* Tullow wants Total, CNOOC role for Congo Blocks 1, 2
*Rivals propose a $2.5 billion oil pipeline to Kenya
By Katrina Manson
KINSHASA, Dec 3 (Reuters) - Britain’s Tullow Oil (TLW.L) has enlisted Uganda’s help to win back two disputed Congo oil blocks it wants to develop with France’s Total (TOTF.PA) and China’s CNOOC, according to a letter obtained by Reuters.
The Nov. 19 letter from Tullow Chief Executive Aidan Heavey, whose company is battling licence woes in both Congo and neighbouring Uganda, says it sought the advice of Uganda’s energy minister and is now confident it can get the blocks back.
The disputed Congo blocks, scheduled to be explored by other companies early in 2011, are on the Congo side of Lake Albert and Tullow has said it wants to join them up with blocks it already holds on the Ugandan side where it has agreed to partner with Total and CNOOC (0883.HK).
“Now we are confident that with the assistance of (Uganda Energy Minister) Hon. Eng. Hilary Onek, this matter can at last be put to rest,” said the letter, adding Tullow is ready to consider dropping its legal challenges over the blocks.
“Tullow believes that it and its new partners in Uganda, Total and CNOOC, can play a very strong role in the exploration and exploitation of the whole of the Albertine Region.”
Tullow sought legal action after Blocks 1 and 2 of Congo’s eastern Albertine Graben were awarded by presidential decree in June to previously unheard of Caribbean-registered firms Caprikat Ltd and Foxwhelp Ltd.
Tullow paid $500,000 for rights to the blocks in 2006, but the deal was never ratified by the presidency.
“It’s normal for them to fight but now they are trying to be more friendly,” Congo Energy Minister Celestin Mbuyu told Reuters, without saying if he would meet the company for negotiations. A Tullow spokesman declined to comment.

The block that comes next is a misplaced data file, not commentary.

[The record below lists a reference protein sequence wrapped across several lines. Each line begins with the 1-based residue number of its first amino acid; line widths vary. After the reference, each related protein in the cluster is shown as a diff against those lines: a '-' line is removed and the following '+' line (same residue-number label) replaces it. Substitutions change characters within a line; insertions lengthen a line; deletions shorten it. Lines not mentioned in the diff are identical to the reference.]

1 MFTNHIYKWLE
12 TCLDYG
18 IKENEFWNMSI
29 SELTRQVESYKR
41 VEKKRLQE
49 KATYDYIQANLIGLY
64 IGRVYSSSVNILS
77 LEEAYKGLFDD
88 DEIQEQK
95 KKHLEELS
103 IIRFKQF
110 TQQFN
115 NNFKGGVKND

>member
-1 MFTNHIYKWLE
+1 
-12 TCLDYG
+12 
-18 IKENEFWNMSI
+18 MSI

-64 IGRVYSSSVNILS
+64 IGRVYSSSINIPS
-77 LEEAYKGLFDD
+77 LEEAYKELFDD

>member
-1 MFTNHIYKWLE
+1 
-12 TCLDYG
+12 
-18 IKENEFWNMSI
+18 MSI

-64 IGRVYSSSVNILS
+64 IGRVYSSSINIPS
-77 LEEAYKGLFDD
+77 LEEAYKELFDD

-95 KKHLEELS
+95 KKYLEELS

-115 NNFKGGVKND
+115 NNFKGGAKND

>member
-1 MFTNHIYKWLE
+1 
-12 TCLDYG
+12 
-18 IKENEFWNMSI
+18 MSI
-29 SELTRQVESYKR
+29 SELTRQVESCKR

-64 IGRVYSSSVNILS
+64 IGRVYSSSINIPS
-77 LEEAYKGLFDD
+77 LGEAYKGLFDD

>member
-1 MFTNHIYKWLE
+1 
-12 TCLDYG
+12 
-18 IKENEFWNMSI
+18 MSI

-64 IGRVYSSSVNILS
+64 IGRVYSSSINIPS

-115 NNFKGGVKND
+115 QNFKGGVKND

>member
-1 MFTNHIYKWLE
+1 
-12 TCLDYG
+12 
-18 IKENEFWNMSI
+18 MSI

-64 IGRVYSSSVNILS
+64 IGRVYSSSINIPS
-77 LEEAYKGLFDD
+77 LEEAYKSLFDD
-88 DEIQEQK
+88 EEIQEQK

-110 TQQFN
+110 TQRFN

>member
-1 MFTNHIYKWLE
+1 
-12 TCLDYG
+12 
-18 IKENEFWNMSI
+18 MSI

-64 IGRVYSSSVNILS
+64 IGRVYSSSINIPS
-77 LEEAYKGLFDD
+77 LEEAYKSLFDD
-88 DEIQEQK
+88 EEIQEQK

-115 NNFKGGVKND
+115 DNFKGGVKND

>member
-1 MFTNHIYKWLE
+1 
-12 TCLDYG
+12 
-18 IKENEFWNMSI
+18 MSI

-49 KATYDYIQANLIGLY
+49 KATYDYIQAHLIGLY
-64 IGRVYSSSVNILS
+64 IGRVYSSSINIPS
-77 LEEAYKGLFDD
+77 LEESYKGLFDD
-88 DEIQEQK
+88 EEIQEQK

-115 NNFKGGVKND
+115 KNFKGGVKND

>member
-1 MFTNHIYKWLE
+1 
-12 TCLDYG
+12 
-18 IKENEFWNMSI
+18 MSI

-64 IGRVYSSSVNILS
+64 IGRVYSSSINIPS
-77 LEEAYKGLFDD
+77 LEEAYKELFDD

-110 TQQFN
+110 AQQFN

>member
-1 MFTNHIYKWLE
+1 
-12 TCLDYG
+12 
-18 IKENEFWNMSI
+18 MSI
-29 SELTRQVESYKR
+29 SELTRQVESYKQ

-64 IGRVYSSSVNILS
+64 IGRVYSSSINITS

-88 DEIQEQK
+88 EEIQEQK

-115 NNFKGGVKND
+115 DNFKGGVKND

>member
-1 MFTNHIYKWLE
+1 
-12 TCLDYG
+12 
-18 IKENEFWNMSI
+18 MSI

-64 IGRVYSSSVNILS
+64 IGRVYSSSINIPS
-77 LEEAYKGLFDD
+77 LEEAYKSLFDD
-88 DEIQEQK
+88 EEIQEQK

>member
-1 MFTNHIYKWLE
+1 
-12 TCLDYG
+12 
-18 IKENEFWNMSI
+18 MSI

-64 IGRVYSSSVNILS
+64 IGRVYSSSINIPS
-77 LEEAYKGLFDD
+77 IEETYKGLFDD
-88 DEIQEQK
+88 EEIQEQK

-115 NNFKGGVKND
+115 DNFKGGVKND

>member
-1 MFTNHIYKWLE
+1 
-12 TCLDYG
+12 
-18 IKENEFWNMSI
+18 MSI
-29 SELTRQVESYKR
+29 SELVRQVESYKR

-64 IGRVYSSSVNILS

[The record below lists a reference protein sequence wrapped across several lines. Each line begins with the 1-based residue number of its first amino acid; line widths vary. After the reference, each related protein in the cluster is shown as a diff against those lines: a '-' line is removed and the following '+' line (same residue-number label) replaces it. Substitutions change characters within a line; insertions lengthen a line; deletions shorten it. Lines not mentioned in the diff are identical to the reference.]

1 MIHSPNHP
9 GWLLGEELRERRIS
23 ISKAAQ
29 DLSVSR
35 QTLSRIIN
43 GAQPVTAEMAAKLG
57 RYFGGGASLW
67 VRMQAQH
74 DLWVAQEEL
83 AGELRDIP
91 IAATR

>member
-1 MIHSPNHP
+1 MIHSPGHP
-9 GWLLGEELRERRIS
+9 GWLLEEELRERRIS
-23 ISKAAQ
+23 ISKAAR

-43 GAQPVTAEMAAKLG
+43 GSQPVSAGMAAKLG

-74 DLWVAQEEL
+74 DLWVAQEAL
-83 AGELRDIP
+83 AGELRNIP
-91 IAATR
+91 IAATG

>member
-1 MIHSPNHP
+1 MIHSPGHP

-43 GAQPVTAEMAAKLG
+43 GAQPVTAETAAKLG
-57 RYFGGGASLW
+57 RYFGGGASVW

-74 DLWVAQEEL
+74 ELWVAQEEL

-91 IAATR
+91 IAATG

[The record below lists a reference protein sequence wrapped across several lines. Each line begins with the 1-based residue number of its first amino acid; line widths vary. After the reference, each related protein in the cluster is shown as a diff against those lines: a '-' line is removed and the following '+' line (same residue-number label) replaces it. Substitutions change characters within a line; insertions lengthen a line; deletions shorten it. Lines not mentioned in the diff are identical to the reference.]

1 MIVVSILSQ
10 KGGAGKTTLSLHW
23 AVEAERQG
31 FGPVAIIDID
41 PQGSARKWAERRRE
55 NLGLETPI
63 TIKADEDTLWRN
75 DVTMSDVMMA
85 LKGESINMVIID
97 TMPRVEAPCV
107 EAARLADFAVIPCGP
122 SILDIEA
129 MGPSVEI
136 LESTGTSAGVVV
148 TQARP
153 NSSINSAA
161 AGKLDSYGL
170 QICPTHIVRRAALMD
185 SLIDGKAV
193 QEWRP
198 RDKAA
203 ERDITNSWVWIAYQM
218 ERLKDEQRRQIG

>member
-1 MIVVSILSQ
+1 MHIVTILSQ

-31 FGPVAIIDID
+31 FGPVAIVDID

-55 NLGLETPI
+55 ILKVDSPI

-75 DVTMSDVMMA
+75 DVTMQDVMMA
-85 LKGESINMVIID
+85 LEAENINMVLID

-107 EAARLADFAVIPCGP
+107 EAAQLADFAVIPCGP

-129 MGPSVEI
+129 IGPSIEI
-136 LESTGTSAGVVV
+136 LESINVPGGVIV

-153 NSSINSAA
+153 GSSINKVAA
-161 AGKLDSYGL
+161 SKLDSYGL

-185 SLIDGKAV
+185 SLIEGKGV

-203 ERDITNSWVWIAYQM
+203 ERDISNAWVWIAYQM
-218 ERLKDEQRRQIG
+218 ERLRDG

Despite Tullow’s attempts to block development of the concessions during international arbitration, exploration of the blocks is set to begin next month. [ID:nLDE6AO1RZ]
Giuseppe Ciccarelli, CEO and general manager of Oil of Congo, a Congolese-registered company that will operate the blocks and in which Caprikat and Foxwhelp will have 85 percent, told Reuters exploration would start in January.
“I think that the bad time is over ... Now we go at full steam,” he told Reuters in an interview.
He said the first phase of exploration would start with seismic and aerial surveys from Jan. 10 and would cost $10-15 million, and that the company would meet unnamed companies as potential investor partners next week.
The offshore companies, whose shareholders via a Swiss-administered fund have not been revealed, are also advising the Congo government on plans for a $2.5 billion oil pipeline running from Lake Albert to Kenya’s Mombasa port.
Minutes of a meeting held on Oct. 19 in Kampala, signed by energy ministers from Congo, Uganda and Kenya and seen by Reuters, show that Oil of Congo advocated the development of an “inter-governmental company” to own the proposed pipeline.
“The peak production timing of the potential from the Albertine Graben is predicted to be 2016 and by this time, the pipeline infrastructure could be in place,” said the minutes. (Editing by Richard Valdmanis and Jon Loades-Carter)